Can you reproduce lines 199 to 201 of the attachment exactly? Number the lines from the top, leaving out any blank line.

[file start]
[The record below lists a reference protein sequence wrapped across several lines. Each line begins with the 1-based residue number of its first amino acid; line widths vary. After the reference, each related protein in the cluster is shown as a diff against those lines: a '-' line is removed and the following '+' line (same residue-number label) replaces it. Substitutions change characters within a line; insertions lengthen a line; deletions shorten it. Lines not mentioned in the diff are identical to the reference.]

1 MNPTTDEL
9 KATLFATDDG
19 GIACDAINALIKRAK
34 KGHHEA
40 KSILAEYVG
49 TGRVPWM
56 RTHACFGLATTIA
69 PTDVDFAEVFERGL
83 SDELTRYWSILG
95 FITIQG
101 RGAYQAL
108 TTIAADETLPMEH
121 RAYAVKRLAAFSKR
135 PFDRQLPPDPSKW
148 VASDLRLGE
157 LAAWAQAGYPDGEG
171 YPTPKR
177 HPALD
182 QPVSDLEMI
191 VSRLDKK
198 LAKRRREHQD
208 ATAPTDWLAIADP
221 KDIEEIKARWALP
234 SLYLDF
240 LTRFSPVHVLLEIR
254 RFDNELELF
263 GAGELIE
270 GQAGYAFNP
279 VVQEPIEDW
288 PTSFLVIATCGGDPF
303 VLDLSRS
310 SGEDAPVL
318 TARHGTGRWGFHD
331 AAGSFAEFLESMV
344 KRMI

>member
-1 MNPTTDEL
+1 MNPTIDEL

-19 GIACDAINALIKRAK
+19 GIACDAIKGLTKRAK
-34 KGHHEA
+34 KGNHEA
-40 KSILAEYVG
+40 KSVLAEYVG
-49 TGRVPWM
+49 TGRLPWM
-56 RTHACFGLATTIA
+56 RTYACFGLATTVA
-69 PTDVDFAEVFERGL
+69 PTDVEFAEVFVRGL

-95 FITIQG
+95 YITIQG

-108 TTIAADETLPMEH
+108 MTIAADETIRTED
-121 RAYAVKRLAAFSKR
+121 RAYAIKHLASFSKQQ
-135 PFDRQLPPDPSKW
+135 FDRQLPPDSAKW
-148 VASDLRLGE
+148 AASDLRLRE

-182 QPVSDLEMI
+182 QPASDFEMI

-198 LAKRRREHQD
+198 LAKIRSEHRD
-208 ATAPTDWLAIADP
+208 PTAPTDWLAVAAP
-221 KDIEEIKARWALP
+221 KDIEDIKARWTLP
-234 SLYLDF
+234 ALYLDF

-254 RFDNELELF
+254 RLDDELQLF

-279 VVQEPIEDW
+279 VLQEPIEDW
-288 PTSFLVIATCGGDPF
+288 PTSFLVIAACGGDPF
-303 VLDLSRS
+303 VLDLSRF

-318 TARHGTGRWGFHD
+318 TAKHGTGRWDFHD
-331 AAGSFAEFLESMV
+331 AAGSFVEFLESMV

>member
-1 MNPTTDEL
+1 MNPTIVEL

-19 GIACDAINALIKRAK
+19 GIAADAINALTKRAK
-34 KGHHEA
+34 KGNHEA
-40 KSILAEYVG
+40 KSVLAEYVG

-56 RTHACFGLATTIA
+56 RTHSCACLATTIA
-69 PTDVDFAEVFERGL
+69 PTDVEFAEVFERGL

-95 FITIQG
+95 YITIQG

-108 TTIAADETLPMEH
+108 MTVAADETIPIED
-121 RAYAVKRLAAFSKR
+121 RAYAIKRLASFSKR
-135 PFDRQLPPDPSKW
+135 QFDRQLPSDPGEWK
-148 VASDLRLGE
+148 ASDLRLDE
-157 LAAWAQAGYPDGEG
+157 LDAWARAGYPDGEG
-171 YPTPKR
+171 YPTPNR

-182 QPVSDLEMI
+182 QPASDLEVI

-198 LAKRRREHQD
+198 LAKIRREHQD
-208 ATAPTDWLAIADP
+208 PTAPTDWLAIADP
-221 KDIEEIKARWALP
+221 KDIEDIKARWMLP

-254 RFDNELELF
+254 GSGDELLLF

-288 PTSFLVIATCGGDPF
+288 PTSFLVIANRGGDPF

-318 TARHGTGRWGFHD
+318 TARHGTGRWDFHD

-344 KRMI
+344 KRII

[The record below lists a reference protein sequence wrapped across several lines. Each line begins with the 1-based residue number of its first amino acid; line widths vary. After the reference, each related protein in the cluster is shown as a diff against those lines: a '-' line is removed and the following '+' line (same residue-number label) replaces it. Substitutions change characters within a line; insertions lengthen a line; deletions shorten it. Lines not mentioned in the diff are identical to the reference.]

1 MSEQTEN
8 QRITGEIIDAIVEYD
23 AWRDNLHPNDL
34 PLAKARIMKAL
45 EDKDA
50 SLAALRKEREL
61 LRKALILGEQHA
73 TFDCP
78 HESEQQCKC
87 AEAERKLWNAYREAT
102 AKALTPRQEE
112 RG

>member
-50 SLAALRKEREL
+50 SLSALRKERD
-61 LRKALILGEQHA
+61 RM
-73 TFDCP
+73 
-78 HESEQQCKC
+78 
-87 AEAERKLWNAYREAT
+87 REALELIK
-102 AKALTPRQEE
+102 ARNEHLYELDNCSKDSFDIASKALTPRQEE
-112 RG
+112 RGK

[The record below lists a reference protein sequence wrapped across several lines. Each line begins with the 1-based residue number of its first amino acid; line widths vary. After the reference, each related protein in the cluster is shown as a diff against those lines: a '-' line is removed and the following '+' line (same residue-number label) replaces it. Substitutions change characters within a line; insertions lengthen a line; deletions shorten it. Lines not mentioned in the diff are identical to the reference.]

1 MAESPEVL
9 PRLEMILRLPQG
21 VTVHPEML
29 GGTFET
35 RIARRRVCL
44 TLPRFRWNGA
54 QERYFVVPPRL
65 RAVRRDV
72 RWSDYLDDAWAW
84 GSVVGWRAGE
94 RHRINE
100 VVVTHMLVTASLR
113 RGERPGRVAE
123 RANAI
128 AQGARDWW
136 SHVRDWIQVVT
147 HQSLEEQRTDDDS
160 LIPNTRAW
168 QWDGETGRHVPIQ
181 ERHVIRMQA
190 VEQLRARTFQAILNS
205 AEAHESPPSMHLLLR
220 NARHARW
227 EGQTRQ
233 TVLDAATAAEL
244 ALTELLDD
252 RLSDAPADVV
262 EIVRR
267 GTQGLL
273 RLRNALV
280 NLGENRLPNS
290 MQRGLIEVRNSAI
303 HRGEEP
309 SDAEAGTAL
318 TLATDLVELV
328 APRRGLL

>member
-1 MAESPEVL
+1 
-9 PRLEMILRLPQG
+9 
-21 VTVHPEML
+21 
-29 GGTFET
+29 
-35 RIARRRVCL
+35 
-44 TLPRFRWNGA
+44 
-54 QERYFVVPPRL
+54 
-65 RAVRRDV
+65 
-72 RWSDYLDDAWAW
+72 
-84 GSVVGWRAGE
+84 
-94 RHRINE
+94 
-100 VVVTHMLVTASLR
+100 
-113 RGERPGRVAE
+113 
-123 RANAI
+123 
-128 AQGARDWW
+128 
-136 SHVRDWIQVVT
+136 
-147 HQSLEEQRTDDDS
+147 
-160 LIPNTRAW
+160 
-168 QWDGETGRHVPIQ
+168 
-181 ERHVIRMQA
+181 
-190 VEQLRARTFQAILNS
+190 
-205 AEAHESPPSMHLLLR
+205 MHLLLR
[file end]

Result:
-29 GGTFET
+29 
-35 RIARRRVCL